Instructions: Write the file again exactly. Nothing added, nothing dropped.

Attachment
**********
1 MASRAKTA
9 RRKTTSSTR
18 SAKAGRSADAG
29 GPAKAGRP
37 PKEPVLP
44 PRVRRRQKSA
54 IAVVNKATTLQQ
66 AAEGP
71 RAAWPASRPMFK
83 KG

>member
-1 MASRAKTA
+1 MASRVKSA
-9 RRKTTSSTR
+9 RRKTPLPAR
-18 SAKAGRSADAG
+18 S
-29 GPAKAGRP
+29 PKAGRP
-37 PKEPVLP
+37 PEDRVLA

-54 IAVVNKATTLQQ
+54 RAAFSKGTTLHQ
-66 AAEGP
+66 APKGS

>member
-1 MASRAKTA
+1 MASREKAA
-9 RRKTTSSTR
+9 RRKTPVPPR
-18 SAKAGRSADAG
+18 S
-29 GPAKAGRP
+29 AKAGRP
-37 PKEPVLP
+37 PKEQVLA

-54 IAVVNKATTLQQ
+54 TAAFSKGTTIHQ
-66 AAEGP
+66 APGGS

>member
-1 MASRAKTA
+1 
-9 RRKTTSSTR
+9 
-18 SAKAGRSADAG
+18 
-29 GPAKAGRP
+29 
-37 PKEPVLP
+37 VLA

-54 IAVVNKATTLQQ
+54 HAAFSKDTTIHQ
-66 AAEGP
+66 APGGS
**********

1 MASRAKTA
9 RRKTTSSTR
18 SAKAGRSADAG
29 GPAKAGRP
37 PKEPVLP
44 PRVRRRQKSA
54 IAVVNKATTLQQ
66 AAEGP
71 RAAWPASRPMFK
83 KG

>member
-1 MASRAKTA
+1 MASRVKSA
-9 RRKTTSSTR
+9 RRKTPLPAR
-18 SAKAGRSADAG
+18 S
-29 GPAKAGRP
+29 PKAGRP
-37 PKEPVLP
+37 PEDRVLA

-54 IAVVNKATTLQQ
+54 RAAFSKGTTLHQ
-66 AAEGP
+66 APKGS

>member
-1 MASRAKTA
+1 MASREKAA
-9 RRKTTSSTR
+9 RRKTPVPPR
-18 SAKAGRSADAG
+18 S
-29 GPAKAGRP
+29 AKAGRP
-37 PKEPVLP
+37 PKEQVLA

-54 IAVVNKATTLQQ
+54 TAAFSKGTTIHQ
-66 AAEGP
+66 APGGS

>member
-1 MASRAKTA
+1 
-9 RRKTTSSTR
+9 
-18 SAKAGRSADAG
+18 
-29 GPAKAGRP
+29 
-37 PKEPVLP
+37 VLA

-54 IAVVNKATTLQQ
+54 HAAFSKDTTIHQ
-66 AAEGP
+66 APGGS